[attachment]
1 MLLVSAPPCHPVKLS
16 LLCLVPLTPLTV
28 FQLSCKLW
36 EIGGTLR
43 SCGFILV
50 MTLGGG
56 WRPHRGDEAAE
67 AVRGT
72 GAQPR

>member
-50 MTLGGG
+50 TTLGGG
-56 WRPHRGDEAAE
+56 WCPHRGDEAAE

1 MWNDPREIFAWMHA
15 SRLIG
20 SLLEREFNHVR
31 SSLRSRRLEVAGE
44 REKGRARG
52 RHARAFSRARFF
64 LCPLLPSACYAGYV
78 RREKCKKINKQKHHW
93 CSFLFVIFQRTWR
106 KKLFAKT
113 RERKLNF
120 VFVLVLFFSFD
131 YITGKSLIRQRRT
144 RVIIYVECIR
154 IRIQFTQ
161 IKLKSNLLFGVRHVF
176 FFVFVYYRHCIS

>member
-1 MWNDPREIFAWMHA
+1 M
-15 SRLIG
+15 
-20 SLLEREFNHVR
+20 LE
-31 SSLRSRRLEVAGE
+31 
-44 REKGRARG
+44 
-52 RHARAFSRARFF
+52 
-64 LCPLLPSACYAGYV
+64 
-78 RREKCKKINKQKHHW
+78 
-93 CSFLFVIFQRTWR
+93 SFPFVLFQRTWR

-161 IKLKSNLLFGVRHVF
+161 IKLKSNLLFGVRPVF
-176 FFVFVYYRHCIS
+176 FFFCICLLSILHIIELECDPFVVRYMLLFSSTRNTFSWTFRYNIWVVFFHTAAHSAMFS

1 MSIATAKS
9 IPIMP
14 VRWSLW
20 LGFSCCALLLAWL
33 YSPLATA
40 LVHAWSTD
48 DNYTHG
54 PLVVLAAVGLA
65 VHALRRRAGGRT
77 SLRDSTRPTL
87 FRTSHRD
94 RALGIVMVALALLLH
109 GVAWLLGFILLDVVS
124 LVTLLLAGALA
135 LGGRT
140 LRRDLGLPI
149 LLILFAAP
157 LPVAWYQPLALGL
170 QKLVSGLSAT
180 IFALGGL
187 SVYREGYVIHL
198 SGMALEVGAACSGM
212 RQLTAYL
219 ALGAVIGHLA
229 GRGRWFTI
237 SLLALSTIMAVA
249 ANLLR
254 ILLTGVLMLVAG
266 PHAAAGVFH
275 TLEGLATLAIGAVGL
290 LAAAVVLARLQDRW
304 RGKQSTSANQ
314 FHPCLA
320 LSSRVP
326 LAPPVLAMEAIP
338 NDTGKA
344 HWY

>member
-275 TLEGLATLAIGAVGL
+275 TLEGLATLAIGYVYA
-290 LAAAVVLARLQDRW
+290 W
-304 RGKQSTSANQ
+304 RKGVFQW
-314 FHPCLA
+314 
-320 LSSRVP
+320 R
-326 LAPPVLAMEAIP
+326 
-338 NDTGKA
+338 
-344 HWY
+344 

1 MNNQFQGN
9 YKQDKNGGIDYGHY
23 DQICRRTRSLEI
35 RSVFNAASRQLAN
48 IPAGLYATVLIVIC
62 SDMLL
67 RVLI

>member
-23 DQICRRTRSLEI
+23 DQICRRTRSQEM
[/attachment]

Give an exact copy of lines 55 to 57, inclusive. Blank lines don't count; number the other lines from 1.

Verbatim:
1 MSIATAKS
9 IPIMP
14 VRWSLW